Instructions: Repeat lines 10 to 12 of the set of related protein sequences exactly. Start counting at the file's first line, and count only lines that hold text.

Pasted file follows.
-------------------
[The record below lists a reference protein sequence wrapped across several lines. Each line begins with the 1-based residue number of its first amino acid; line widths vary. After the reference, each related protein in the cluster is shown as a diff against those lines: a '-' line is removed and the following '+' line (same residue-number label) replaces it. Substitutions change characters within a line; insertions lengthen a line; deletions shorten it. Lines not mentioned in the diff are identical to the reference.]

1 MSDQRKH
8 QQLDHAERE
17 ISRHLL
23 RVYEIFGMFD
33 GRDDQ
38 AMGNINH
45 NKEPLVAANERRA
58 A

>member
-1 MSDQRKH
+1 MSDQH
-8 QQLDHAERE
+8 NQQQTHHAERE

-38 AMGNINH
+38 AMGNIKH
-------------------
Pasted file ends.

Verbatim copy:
>member
-1 MSDQRKH
+1 MSDQH